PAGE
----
In July 2020, Atlanta-based rap trio Migos filed a lawsuit against their former attorney, Damien Granderson, claiming he had “robbed and cheated [them] out of millions of dollars. “The suit’s allegations included that Granderson deliberately delayed the group’s release of the group’s 2017 LP Culture, costing them potential profit, and that he practiced law for five years without a California license. Now, six months after the original filing, Migos dropped the lawsuit, according to The Hollywood Reporter.

According to the THR and court documents viewed by Pitchfork, Migos filed for a voluntary dismissal of the lawsuit in November. Today (February 3rd) they filed another application for release without prejudice.

The claims in the original lawsuit concerned an alleged conflict of interest on the part of Granderson. Migos claimed Granderson never disclosed that he was working with Quality Control Management (QCM) before they worked with him in 2014 (the trio had signed with QCM the year before). At the time of the initial allegations, Migos and their lawyers wrote, “From the start of his representation at Migos, Granderson planned and planned to betray his clients so that he could take care of Migos and QCM regardless of the ramifications and consequences. ”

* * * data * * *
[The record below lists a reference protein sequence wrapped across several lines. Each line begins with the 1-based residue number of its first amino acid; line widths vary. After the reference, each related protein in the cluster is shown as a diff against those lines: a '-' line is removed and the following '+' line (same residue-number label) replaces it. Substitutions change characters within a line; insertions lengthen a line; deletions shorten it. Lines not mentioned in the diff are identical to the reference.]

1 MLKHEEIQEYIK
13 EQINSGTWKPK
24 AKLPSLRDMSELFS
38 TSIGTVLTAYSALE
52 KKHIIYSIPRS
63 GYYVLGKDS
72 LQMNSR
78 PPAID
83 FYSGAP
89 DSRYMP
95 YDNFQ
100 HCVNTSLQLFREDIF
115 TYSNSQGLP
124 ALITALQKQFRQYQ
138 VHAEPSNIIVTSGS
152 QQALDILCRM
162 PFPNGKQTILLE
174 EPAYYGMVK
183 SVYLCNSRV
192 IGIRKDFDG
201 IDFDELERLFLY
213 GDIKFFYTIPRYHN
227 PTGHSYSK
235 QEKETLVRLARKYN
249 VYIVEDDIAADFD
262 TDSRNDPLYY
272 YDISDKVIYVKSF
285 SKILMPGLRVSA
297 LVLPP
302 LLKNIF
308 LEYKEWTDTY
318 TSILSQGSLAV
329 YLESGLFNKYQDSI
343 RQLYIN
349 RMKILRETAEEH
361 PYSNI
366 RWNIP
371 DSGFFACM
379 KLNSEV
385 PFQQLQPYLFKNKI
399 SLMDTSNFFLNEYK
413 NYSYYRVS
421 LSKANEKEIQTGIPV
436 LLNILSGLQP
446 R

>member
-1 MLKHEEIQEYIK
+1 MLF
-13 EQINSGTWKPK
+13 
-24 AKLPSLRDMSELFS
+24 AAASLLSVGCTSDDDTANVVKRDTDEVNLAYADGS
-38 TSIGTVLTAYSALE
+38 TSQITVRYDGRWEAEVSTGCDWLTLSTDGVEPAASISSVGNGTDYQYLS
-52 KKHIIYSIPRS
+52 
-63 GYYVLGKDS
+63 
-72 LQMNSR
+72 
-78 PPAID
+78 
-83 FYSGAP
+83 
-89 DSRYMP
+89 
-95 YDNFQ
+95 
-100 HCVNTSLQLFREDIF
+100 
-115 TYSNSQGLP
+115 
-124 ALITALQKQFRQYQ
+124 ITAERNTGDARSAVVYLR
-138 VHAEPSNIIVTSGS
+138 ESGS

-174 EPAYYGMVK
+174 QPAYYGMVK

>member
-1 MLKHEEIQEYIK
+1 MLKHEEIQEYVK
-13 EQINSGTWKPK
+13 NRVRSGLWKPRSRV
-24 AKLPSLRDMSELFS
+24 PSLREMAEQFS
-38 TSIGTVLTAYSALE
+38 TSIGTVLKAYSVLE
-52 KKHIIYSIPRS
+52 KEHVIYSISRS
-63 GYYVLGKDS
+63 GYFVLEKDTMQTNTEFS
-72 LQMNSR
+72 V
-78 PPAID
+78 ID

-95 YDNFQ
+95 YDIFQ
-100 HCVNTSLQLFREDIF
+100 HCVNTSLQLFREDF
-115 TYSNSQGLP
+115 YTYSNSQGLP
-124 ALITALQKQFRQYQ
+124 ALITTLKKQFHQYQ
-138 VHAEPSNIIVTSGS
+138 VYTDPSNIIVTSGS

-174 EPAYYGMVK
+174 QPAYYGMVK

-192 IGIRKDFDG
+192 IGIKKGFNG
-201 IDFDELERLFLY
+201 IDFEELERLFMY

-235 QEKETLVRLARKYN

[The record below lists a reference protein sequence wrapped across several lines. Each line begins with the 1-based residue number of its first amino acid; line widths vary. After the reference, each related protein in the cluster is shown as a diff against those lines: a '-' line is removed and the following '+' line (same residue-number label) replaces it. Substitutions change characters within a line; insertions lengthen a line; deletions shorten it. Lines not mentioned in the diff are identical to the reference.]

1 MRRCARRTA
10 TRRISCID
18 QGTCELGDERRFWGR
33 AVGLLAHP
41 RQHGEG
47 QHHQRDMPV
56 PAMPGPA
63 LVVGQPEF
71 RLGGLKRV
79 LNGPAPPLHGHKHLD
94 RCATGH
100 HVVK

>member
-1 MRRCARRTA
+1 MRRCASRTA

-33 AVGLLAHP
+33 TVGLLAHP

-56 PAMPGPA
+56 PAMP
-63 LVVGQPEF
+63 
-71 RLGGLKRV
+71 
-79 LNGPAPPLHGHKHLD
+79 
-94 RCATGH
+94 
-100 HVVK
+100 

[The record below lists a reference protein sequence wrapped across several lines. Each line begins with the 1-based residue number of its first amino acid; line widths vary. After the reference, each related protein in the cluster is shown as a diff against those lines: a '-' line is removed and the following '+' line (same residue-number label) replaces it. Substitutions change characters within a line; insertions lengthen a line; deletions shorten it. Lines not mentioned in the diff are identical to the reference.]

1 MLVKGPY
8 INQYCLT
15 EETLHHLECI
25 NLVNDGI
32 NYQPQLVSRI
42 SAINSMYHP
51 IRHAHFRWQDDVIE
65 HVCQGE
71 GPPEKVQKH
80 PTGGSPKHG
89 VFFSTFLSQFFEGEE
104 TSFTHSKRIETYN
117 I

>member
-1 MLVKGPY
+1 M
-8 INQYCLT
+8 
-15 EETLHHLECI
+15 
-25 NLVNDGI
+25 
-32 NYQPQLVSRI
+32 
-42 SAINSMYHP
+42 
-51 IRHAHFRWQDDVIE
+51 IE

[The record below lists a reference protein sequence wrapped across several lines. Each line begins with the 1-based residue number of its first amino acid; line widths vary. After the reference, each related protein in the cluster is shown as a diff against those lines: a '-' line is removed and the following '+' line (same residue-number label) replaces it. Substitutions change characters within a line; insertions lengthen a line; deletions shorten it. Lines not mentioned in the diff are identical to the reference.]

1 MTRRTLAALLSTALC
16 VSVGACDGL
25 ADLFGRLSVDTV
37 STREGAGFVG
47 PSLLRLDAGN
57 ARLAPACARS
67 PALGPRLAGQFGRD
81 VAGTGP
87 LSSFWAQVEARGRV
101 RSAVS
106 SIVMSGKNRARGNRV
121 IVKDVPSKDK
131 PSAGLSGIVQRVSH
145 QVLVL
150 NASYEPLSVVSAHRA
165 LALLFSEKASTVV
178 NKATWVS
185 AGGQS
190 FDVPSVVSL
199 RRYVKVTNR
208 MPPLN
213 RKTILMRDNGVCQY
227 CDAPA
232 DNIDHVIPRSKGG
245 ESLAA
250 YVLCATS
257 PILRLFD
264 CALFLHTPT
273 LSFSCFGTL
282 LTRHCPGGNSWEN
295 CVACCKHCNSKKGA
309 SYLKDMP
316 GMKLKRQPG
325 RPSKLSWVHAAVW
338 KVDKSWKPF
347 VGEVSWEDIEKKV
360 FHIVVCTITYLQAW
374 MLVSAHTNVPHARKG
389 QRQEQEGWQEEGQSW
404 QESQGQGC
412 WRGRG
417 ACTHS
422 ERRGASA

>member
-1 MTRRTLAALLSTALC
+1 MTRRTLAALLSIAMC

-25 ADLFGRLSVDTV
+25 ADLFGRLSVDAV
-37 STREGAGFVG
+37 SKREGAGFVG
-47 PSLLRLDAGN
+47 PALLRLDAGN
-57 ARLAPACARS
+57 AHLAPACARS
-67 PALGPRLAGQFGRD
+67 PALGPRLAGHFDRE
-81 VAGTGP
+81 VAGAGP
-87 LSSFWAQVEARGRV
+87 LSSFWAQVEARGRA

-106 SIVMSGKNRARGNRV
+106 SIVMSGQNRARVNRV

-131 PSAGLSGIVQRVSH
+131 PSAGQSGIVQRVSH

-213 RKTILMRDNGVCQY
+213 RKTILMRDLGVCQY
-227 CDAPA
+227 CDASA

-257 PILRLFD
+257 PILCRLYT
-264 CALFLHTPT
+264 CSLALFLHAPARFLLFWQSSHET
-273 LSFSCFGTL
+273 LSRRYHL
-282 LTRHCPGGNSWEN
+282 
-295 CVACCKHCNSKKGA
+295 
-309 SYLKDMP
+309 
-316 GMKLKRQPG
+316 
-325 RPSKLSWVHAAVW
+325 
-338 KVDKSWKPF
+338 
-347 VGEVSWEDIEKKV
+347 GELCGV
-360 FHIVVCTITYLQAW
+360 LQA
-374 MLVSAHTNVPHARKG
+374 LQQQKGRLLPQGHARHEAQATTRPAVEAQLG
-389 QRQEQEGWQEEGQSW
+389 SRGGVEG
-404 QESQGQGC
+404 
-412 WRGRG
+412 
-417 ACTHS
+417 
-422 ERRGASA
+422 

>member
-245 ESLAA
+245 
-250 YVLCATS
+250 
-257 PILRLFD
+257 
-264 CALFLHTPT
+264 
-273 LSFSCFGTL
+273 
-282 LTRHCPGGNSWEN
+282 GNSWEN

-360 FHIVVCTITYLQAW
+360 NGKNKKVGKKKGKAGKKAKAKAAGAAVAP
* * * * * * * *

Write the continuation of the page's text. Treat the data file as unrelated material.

In the complaint, Migos and her lawyers also alleged that Granderson delayed the release of Culture when he “orchestrated a lawsuit with 300 Entertainment to facilitate the move to another record label, Capitol Records”. (Migos’ first two albums – Yung Rich Nation 2015 and Culture 2017 – were released by QCM and distributed by 300, but the group’s Culture II was distributed by Capitol.)

Following the 2020 lawsuit, Quality Control CEO Pierre Thomas responded to the allegations on social media, writing that the company “has always done honest business and complete transparency from the very beginning when we started Quality Control Music” .

Pitchfork asked representatives from Migos, Damien Granderson and Davis Shapiro for further comments.